24 Latinx Pop Culture and Political Milestones of the 2010s

Alexandria Ocasio-Cortez becomes the youngest woman to serve in U.S. Congress

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A year ago I was waitressing in a restaurant while organizing my community. In a time and place where we had been burned by so many politicians, and had grown deservedly cynical of the sad, familiar cycle of campaign promises and governance excuses, I was asking them, just once, to believe. . It was really hard, because how do you make that case? How to ask someone whose trust has been violated over and over to believe you? To believe in the movement for justice and economic dignity? . You show up. You give unconditionally. You show up when no one is looking and the cameras are off. You offer support when it’s risky, but necessary. You do it over and over again, without a need for recognition or expectation that you are “owed” something for doing the right thing. You just… engage in the act of loving your community. . Never in my wildest dreams did I think that those late nights on the 6 & 7 trains would lead to this. All this attention gives me a lot of anxiety (my staff fought to get me to agree to this cover, as I was arguing against it), and still doesn’t feel quite real, which maybe is why I remain comfortable taking risks, which maybe is a good thing. . I believe in an America where all things are possible. Where a basic, dignified life isn’t a dream, but a norm. . That’s why I got up then, and it’s why I get up now. Because my story shouldn’t be a rare one. Because our collective potential as a nation can be unlocked when we’re not so consumed with worry about how we’re going to secure our most basic needs, like a doctor’s visit or an affordable place to live.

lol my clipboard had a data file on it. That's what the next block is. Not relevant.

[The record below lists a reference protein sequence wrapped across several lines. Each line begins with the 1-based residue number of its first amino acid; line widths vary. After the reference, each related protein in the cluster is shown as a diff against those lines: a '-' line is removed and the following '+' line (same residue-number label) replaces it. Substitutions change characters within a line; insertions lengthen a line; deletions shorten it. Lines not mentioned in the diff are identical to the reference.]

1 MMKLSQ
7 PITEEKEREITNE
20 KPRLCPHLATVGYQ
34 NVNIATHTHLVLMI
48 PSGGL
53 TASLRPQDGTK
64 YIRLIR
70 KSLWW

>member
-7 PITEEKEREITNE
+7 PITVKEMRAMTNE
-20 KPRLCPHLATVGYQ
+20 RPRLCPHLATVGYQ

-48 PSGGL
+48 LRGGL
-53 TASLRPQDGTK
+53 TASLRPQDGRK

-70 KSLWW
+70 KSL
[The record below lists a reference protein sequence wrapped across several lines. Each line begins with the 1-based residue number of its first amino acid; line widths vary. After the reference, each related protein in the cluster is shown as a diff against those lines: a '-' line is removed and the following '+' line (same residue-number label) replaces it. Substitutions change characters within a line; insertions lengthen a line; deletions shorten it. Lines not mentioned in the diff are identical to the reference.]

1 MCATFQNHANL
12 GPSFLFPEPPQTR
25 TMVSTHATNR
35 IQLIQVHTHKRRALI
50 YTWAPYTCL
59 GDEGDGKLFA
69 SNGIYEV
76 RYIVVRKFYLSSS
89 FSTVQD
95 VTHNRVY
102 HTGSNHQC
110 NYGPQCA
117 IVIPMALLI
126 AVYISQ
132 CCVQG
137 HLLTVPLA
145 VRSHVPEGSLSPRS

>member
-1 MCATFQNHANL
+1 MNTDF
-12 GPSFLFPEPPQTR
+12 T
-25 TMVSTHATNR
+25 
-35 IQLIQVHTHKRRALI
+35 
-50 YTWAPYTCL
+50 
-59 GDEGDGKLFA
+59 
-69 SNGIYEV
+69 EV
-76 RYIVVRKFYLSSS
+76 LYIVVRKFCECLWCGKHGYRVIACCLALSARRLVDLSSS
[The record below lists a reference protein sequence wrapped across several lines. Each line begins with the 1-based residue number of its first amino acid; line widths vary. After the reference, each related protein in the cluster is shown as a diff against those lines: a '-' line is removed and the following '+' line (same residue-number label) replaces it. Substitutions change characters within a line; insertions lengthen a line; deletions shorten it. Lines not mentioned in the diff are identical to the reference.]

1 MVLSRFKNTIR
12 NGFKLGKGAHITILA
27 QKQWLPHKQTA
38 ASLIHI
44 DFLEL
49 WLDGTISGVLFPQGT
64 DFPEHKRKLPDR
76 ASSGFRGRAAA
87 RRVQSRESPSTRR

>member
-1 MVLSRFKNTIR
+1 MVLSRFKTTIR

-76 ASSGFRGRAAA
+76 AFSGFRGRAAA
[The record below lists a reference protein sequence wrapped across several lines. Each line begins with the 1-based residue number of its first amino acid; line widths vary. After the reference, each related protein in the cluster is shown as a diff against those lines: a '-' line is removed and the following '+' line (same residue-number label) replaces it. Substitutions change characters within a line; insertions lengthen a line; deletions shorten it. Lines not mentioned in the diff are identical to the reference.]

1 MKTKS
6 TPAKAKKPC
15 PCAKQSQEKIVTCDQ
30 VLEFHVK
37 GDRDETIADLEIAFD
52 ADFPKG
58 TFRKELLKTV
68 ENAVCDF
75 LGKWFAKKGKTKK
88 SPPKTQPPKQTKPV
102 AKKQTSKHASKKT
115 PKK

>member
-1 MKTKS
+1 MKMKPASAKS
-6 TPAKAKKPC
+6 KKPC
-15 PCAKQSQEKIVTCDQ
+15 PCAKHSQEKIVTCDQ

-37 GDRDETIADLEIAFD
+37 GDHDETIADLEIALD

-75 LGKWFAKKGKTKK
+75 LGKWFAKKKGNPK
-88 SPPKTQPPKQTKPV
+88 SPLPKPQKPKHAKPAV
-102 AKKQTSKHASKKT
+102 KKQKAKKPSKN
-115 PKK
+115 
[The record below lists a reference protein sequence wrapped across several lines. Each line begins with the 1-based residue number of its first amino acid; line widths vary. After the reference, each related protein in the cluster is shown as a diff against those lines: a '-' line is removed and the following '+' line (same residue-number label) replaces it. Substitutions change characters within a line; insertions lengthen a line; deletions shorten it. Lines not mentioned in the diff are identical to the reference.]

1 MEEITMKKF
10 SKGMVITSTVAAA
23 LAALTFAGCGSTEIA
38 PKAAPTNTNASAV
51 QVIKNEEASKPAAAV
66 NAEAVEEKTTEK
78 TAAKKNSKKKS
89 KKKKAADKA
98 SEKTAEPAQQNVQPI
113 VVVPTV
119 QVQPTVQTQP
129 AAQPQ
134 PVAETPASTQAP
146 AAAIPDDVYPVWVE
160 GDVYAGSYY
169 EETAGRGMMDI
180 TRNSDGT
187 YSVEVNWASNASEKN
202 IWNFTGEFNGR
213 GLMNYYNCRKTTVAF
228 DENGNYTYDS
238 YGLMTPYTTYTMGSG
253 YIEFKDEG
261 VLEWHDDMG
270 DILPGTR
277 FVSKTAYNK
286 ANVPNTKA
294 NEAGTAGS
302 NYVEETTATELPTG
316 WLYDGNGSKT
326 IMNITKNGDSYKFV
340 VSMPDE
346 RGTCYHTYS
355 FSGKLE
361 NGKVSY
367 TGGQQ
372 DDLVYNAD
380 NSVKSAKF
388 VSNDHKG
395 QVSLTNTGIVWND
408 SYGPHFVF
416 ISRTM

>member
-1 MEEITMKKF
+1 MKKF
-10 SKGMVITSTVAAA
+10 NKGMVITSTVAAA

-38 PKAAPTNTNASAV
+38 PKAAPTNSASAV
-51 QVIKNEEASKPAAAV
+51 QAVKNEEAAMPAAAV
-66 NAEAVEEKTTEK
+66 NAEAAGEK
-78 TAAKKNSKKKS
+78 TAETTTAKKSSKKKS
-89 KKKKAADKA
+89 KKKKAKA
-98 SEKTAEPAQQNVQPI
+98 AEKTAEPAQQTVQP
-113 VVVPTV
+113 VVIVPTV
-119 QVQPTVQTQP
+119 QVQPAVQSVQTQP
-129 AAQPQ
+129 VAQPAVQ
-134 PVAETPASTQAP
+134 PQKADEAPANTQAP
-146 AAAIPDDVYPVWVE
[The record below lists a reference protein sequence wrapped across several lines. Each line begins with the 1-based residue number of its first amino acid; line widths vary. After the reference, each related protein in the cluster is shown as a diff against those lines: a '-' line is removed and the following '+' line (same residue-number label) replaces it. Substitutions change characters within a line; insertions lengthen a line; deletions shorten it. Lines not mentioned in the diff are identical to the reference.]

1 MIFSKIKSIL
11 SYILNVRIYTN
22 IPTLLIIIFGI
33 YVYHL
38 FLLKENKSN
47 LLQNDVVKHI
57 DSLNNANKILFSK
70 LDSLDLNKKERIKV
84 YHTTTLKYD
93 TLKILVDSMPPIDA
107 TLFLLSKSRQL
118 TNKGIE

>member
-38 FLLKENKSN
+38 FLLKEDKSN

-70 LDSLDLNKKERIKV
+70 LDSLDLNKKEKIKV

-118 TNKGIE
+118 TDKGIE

A post shared by Alexandria Ocasio-Cortez (@aoc) on

In 2018, Alexandria Ocasio-Cortez became the youngest woman to serve in U.S. Congress when she was elected as a House representative for New York’s 14th District. In addition to being the youngest, she’s also known as the first representative to truly reflect the demographics of the 14th District which is about 50 percent Latinx. “Our district is 70 percent people of color, and we have never had a person of color represent us in American history,” she told NowThis. Known for her progressive politics, she’s become a major presence on social media, promoting policies including the Green New Deal and immigration and criminal justice reform. The Bronx native comes from a  working-class family with a Puerto Rican mom and dad who was a Bronx native of Puerto Rican descent and has become one of the most powerful Latinas in politics.

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